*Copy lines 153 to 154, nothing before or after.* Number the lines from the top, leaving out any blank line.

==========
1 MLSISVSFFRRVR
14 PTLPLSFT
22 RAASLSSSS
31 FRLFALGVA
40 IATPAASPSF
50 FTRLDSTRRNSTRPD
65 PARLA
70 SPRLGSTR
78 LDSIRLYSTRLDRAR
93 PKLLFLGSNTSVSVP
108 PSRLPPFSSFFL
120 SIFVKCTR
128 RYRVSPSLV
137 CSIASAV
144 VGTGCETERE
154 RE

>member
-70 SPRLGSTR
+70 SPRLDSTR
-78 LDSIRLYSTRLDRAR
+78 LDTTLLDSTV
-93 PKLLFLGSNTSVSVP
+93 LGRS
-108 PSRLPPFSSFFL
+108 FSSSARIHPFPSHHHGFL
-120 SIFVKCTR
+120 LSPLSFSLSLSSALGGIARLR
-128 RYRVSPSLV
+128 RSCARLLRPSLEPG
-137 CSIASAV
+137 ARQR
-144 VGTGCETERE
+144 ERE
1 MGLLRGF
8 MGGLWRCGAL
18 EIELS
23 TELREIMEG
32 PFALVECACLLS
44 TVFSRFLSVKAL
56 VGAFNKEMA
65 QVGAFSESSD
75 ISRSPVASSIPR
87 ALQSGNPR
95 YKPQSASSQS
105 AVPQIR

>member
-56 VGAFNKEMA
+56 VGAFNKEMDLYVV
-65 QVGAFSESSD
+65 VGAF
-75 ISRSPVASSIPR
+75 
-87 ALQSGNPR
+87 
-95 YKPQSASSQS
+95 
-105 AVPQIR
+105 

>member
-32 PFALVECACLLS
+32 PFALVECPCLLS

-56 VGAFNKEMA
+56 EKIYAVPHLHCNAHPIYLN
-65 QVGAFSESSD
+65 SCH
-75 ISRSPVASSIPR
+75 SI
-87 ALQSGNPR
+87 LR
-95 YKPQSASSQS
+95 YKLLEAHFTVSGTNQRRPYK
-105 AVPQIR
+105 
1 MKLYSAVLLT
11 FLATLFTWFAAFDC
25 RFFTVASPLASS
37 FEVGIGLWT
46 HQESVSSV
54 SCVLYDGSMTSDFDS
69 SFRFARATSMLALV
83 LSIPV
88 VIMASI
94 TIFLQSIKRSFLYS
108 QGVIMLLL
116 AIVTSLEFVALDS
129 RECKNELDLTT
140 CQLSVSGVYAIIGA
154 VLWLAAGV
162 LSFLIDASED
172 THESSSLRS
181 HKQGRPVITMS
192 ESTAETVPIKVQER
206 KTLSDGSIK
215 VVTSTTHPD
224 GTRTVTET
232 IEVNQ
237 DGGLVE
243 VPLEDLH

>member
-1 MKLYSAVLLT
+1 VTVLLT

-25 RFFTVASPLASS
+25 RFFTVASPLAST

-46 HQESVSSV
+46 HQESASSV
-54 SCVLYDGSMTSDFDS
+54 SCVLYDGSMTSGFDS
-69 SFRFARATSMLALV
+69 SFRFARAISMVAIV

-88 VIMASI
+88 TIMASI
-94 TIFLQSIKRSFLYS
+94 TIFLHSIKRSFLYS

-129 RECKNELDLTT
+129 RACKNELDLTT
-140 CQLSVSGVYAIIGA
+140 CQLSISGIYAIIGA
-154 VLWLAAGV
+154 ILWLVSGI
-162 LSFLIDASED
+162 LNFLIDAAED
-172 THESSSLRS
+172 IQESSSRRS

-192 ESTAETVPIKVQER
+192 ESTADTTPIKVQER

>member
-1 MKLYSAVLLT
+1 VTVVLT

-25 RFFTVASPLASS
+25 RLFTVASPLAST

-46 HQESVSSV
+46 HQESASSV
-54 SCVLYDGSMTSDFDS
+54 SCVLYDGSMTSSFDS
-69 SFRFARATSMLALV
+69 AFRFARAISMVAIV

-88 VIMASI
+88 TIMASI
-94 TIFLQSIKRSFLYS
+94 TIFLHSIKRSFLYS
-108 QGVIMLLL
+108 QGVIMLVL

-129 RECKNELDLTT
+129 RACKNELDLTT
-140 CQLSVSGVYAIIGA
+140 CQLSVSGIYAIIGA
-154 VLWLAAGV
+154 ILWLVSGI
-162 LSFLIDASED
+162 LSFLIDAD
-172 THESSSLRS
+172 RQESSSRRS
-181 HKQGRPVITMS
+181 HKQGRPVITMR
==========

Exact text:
-181 HKQGRPVITMS
+181 HKQGRPVITMR